Stephen Hagen is a passionate man. You’d have to be to farm the way he does. Either that or crazy.
By his own admission, he is “obsessed with growing the best wines possible.” The way this plays out is that he does everything by hand, the old fashioned way. Hand pruning, hand training, horse-drawn plow, sheep-grazed, meticulously tended and hand harvested.
The fruit he produces is some of the most unique I’ve come across in the Willamette Valley. Is it the terroir? Is it the way he farms? We may never know, but my guess is that it’s a little of both.
Aurosa is a rarity. It’s a truly intriguing and complex Pinot Gris – a grape which usually builds simple wines meant for thoughtless sipping. Not this one though! There is beautiful minerality, and an array of stone fruits that peel off in layers. Extended skin contact has given this wine some color – to the point where it can be called a rosé, but I guarantee you will have never had a rosé quite like this – even if you are versed in so-called “orange” wines. (which admittedly, this is not. The color would be better described as peach-copper.)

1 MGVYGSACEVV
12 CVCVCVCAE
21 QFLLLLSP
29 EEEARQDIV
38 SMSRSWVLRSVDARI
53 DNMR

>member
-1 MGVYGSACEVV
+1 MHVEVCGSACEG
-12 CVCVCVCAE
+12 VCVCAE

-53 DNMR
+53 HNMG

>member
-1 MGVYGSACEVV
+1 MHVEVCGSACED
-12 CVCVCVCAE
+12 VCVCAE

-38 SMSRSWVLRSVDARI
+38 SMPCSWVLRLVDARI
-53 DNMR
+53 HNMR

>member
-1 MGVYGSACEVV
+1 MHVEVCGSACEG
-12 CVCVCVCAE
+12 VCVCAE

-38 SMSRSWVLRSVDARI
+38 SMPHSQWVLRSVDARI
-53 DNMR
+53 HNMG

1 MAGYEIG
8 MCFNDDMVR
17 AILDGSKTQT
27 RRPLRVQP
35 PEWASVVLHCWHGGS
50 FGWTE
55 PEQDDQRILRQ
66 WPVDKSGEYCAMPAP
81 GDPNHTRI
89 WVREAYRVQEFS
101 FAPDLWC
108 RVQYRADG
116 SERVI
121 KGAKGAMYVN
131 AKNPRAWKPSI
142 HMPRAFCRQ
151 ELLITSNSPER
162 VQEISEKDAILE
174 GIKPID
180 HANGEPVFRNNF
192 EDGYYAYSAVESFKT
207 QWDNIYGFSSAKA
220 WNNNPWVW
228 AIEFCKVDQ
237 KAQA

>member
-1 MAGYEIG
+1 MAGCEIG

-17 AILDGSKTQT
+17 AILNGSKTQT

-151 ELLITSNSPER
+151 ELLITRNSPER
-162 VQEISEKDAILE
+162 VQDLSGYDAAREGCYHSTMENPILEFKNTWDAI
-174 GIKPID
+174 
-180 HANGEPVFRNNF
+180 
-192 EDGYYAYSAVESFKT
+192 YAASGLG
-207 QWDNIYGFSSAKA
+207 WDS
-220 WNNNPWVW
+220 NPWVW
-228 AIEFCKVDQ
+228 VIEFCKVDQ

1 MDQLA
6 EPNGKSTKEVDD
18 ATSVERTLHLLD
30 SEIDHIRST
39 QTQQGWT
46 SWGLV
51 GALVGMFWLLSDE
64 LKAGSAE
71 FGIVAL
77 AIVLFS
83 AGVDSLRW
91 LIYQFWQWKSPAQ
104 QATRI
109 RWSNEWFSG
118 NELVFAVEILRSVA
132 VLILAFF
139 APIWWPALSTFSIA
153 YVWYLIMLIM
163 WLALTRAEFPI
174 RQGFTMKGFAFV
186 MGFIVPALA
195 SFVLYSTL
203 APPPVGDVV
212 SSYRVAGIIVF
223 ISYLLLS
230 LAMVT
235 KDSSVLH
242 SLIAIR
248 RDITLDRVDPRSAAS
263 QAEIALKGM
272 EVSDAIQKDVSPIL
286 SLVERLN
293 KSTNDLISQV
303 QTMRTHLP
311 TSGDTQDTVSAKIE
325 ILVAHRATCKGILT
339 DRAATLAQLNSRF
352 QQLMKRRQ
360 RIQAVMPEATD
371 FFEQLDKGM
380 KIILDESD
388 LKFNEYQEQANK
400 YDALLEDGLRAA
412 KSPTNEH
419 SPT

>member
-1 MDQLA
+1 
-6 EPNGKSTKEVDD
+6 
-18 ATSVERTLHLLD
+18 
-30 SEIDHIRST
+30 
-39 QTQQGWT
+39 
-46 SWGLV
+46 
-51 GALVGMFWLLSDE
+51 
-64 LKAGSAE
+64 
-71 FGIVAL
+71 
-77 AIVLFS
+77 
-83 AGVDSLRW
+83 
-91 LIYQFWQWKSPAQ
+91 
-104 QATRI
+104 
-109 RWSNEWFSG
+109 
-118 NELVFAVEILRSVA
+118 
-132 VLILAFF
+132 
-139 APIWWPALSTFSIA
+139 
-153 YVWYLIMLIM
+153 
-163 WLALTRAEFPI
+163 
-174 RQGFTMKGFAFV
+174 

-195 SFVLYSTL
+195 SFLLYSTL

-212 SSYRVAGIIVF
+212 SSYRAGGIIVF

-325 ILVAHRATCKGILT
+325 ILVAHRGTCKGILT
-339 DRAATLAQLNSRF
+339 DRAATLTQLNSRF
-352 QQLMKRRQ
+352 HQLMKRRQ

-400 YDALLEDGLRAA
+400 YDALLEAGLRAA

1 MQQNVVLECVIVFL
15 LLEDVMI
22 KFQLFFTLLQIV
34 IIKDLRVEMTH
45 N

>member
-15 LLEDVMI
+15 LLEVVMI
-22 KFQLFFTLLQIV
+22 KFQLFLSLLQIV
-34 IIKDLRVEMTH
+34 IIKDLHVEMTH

It sure is priced like a simple wine though! Stock up on this one for patio drinking!
From the winery:
Aurosa is an intriguing wine of uncommon methodology. I grow the pinot gris for this wine more like a high end pinot noir, employing more sun exposure to the clusters and shoot positioning throughout the growing season. This ensures a thickening of the skins and allows a fuller spectrum of flavor and aromatic development. Conversely, the yields are elevated to increase acidity, repress sugars, and lengthen hang time. The increased crop loads helps to retain a framework of minerality and acidity.
The fruit is gently crushed and left on the skins for 36 hours before being pressed, barrel fermented, and resting on lees for 5 months. The lees are frequently stirred throughout this final period to build layers of texture and intrigue.
Aurosa showcases a charming light copper color and unique hibiscus tea and rose hip tones. Slight wisps of lavender, violets, and tea rose intermingle with citrus, river stone, and steel. A layered texture compliments the dancing lacework of this intriguing pinot gris.